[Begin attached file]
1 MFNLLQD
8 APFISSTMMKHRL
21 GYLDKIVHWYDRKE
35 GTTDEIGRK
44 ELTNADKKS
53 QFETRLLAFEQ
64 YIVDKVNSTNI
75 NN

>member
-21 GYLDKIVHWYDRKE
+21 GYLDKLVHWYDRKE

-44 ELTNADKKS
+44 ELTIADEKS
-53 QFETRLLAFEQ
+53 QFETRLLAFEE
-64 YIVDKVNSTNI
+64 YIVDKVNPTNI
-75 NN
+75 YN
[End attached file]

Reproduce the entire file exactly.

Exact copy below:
1 MFNLLQD
8 APFISSTMMKHRL
21 GYLDKIVHWYDRKE
35 GTTDEIGRK
44 ELTNADKKS
53 QFETRLLAFEQ
64 YIVDKVNSTNI
75 NN

>member
-21 GYLDKIVHWYDRKE
+21 GYLDKLVHWYDRKE

-44 ELTNADKKS
+44 ELTIADEKS
-53 QFETRLLAFEQ
+53 QFETRLLAFEE
-64 YIVDKVNSTNI
+64 YIVDKVNPTNI
-75 NN
+75 YN